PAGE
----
Dayton area church shifts to drive-thru for longtime Election Day dinner

Miamisburg's Parkview United Methodist Church on Tuesday, Nov. 3, will continue a tradition that it launched at the start of the 20th century: serving Election Day dinners. Launched in 1901 for poll workers and voters at Miamisburg's former city hall, the annual tradition now takes place at the church. CONTRIBUTED
Miamisburg's Parkview United Methodist Church on Tuesday, Nov. 3, will continue a tradition that it launched at the start of the 20th century: serving Election Day dinners. Launched in 1901 for poll workers and voters at Miamisburg's former city hall, the annual tradition now takes place at the church. CONTRIBUTED

The COVID-19 pandemic won’t stop a Dayton area church from continuing a more than century-old tradition, albeit in a new way.

Parkview United Methodist Church in Miamisburg will offer Election Day meals in a drive-thru manner and only for orders made in advance.

The church, which previously was known as The United Brethren, started its meal-serving custom in 1901 when congregants hauled home-cooked meals to poll workers and voters at Miamisburg’s old city hall, an area now known as Market Square. It continued the annual tradition at the church’s various previous locations and then its current location at 3713 Benner Road, even as no polling is conducted there.

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Meal sales help raise funds for a local non-profit. Funds this year will be raised to benefit Blessings in Bag, a local faith-driven program between Parkview and two other Miamisburg churches providing food to Dayton area students on weekends when the schools do not serve food to them.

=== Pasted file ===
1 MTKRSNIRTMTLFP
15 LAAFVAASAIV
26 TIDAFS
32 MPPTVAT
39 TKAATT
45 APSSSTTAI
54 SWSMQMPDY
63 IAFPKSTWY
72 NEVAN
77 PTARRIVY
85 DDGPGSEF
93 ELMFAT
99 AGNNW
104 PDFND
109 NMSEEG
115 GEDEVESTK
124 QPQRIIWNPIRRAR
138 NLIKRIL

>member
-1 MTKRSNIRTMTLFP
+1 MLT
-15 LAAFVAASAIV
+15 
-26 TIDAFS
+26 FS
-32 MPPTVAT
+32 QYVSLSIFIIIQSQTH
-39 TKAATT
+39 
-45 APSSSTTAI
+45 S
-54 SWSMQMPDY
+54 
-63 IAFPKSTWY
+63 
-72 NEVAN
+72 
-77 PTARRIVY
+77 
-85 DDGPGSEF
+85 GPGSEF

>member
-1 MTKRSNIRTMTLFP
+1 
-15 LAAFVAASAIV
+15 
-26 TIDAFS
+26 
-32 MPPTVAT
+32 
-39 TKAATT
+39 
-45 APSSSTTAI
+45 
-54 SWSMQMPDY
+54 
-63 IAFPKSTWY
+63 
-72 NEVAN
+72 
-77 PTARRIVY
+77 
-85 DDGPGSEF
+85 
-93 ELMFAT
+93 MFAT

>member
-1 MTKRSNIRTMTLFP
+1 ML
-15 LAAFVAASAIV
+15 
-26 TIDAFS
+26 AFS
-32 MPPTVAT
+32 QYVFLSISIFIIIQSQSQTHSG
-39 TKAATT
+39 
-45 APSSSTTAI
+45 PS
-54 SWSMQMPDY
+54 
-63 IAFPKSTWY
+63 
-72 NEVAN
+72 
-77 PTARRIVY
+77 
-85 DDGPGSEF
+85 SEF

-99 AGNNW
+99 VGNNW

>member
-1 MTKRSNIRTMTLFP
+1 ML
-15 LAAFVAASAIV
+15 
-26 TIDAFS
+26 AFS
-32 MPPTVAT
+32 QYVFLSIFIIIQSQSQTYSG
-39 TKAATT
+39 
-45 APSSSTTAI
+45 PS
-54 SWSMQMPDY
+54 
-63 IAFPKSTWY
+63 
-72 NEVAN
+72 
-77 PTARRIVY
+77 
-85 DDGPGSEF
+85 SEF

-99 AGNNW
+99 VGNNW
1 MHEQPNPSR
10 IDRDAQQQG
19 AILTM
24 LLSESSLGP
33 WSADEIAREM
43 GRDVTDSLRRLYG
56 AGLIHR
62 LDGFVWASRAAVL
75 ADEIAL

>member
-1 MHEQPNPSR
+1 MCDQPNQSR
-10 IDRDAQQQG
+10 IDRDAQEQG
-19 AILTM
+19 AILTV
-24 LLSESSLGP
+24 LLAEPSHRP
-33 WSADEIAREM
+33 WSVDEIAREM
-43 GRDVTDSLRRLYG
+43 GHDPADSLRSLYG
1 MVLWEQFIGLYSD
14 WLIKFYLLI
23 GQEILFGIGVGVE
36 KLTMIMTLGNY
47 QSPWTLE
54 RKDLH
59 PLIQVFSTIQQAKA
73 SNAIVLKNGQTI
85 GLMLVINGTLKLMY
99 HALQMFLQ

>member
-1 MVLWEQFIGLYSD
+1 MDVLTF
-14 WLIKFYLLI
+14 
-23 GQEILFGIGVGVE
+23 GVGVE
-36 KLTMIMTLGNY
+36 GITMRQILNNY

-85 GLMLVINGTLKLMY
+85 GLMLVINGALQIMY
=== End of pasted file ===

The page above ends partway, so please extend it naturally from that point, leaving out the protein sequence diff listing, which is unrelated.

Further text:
“We figure it’s a tradition,” said Berman Layer, 97, a member of the congregation since 1951. “If you look at when it started in 1901, we had the flood (in 1913), the Spanish Flu epidemic during World War I, the Depression years, World War II and everything else so we figured the least we could as a church was continue that tradition as a memorial to the older people in our church who fought through all those things.”

The church says the dinner is one of the longest running events of its kind in the United States.

This year’s sold-out event is scheduled for 4:30 to 6:30 p.m. Tuesday and will include turkey, dressing, mashed potatoes, gravy, green beans, cole slaw, a dinner roll and a slice of either apple, cherry, pumpkin or pecan pie, Layer said.

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The amount of meals on hand this year is being reduced to 200 servings compared to approximately 500 to 600 in previous years, he said.

“The reason we cut back this year is because it’s going to be drive-through and we didn’t have an idea if how many people might be able to come or what the weather conditions would be like," Layer said.

COVID-19 safety and social distancing guidelines will be followed, Layer said. Boy Scouts from Troop 402 will act as runners carrying out food between the church and people waiting in their vehicles.

“So they don’t even have to come into church. It’ll be delivered right out to the car," he said.

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